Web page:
Siege of Odessa

8 Aug 1941 - 16 Oct 1941


ww2dbaseThe Ukrainian city of Odessa was subjected to German aerial bombing on the very first day of the Axis invasion in Jun 1941. On 8 Aug 1941, the Romanian General Staff issued Directive No. 31 calling for the capture of Odessa and the defeat of Soviet forces between the Dniester River and the Tiligulskiy Estuary. Surrounded on three sides, it was originally thought by the Axis leadership that Odessa would fall quickly, but the Soviet Black Sea Fleet was able to transport reinforcements and supplies into the city, preventing the city from being truly enveloped and blunting the first offensive. The second Axis offensive began on 16 Aug, seeing initial success in the first few days, but by 24 Aug, heavy casualties forced the attacks to pause for a few days. On 15 Sep, Soviet troops began to fall back to the southeast toward the city, and on the following day Romanian troops captured the heights northwest of the Gross-Liebenthal district of Odessa. In early Oct, Soviet leadership in Moscow had decided to sacrifice Odessa and instead deploy its defenders to protect other areas of the Soviet Union. Through the first two weeks of Oct 1941, the Black Sea Fleet evacuated 121,000 troops and civilians, 1,000 trucks, and 20,000 tons of ammunition; meanwhile, anything that could not be evacuated was sabotaged by the Soviets to prevent Axis use. The evacuation was complete in the evening of 15 Oct, and on the following day Romanian troops entered the city. In the battle for Odessa, the Romanians suffered 17,729 killed, 63,345 wounded, and 11,471 missing. The Soviets suffered 16,578 killed and missing and 24,690 wounded.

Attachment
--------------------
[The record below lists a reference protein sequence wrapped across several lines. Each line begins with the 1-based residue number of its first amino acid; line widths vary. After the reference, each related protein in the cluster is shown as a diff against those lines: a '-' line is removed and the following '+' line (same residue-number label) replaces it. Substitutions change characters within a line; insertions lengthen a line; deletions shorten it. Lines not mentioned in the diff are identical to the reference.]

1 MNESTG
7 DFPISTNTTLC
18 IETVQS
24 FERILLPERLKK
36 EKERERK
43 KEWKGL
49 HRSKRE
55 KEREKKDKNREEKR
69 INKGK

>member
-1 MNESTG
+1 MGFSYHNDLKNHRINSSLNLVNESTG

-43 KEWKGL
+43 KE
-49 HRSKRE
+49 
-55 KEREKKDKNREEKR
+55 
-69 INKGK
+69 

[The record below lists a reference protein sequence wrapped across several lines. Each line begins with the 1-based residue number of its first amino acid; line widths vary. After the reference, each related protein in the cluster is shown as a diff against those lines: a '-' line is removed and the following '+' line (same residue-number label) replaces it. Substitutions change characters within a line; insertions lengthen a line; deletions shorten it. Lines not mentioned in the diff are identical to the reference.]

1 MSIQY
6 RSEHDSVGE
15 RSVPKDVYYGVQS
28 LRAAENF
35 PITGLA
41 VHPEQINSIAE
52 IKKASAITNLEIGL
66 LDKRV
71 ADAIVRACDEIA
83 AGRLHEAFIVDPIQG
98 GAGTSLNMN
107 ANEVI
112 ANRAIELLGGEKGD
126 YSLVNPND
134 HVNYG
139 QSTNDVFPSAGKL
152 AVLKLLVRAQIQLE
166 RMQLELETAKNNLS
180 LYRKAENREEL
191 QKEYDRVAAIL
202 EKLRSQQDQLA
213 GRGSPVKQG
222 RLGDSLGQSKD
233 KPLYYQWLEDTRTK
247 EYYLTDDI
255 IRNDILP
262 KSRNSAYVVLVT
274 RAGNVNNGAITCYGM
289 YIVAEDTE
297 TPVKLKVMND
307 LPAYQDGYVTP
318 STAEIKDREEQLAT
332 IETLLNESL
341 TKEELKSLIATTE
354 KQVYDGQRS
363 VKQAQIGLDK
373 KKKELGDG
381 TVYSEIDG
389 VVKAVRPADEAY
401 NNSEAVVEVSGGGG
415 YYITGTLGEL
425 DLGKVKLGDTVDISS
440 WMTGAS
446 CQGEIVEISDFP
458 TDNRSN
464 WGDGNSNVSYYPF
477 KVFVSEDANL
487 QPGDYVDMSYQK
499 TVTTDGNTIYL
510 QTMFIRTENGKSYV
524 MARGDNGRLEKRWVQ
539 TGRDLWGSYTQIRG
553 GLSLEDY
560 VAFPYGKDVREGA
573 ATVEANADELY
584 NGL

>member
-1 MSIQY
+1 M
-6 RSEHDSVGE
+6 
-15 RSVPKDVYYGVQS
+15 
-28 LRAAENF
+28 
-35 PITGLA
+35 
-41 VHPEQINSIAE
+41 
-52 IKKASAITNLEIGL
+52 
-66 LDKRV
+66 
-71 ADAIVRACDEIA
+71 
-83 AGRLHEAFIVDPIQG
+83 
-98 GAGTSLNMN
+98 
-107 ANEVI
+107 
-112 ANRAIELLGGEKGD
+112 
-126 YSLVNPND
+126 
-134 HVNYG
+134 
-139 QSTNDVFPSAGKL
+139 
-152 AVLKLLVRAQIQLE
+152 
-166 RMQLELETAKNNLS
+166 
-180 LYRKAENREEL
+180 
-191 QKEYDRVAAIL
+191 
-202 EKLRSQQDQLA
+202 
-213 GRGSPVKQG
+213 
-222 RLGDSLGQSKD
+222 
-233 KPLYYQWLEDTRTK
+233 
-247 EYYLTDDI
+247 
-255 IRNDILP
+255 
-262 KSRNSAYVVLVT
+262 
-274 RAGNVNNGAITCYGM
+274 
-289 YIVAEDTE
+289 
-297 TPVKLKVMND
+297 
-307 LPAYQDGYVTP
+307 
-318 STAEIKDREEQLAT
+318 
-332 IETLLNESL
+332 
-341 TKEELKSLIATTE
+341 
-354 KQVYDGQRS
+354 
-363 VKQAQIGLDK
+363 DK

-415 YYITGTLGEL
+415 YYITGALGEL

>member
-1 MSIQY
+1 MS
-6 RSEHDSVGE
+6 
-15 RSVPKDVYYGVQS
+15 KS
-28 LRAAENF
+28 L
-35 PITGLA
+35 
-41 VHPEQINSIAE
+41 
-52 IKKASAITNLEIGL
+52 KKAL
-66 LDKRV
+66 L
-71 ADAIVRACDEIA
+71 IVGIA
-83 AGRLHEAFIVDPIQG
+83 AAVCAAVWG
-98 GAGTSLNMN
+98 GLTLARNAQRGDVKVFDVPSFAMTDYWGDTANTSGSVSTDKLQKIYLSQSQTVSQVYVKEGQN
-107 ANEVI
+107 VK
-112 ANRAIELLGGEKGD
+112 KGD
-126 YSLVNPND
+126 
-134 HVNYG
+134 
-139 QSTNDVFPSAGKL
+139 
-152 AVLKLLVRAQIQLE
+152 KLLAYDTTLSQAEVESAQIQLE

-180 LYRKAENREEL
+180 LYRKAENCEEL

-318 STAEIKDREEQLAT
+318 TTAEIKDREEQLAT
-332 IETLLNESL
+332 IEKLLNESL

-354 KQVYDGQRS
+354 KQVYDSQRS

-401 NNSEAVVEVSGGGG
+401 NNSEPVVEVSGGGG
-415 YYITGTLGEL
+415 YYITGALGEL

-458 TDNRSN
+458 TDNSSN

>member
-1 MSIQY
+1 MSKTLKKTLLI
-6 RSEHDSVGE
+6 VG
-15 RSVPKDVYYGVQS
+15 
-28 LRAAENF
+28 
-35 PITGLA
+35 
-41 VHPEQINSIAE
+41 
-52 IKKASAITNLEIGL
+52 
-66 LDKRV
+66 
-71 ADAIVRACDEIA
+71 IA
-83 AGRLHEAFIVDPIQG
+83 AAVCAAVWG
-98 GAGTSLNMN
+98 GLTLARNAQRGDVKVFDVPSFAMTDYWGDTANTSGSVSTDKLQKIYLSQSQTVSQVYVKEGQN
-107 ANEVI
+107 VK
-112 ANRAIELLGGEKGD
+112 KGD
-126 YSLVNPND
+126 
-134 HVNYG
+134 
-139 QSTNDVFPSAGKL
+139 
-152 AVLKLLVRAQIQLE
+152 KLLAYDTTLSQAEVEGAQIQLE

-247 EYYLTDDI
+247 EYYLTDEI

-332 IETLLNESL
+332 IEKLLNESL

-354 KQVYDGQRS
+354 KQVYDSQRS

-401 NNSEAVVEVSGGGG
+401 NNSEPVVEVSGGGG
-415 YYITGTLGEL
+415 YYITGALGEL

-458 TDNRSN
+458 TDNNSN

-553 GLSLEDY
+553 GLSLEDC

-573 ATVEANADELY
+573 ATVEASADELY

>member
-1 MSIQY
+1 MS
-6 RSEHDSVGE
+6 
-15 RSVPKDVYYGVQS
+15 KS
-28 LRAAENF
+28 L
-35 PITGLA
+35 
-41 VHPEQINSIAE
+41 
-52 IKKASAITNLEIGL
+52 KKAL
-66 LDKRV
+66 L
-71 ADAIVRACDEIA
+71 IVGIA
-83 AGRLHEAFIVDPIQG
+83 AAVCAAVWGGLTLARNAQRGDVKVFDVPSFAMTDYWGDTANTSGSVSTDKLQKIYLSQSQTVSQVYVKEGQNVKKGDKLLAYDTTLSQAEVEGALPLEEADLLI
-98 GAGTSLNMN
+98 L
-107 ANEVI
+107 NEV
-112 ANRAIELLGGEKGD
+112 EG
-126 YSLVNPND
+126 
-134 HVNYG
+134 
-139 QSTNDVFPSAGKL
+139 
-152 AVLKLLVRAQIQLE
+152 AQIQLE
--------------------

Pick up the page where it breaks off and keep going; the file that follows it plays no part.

ww2dbaseOdessa was to be occupied by German and Romanian forces until Apr 1944. During the occupation, approximately 280,000 citizens, mostly Jews, were massacred or deported. After liberation, Odessa was among the first four Russian cities to receive the honor Hero City in 1945.

ww2dbaseSource: Wikipedia

Last Major Update: Sep 2005

Siege of Odessa Timeline

27 Jul 1941 German leader Adolf Hitler requested Romanian leader Ion Antonescu to conquer and occupy the Ukrainian territory between Dniester and Bug Rivers.
31 Jul 1941 Romanian leader Ion Antonescu formally accepted German leader Adolf Hitler's request for Romanian troops to conquer and occupy the Ukrainian territory between Dniester and Bug Rivers.
3 Aug 1941 General Nicolae Ciuperca's Romanian 4th Army crossed the Dniester River in Ukraine.
5 Aug 1941 Romanian troops arrived in the vicinity of Odessa, Ukraine.
8 Aug 1941 The Romanian General Staff issued Directive No. 31 calling for the capture of Odessa and the defeat of Soviet forces between the Dniester River and the Tiligulskiy Estuary in Ukraine.
9 Aug 1941 Romanian 30th Dorobanti Regiment captured the village of Ponyatovka, Ukraine while other Romanian units captured the railway town of Razdelnaya.
16 Aug 1941 German troops of Armeegruppe Sud captured the Soviet naval base at Nikolaev in Ukraine on the Black Sea. Nearby, Romanian troops launched a renewed attack on Odessa.
17 Aug 1941 Romanian troops captured the water reservoirs of Odessa, Ukraine with heavy casualties.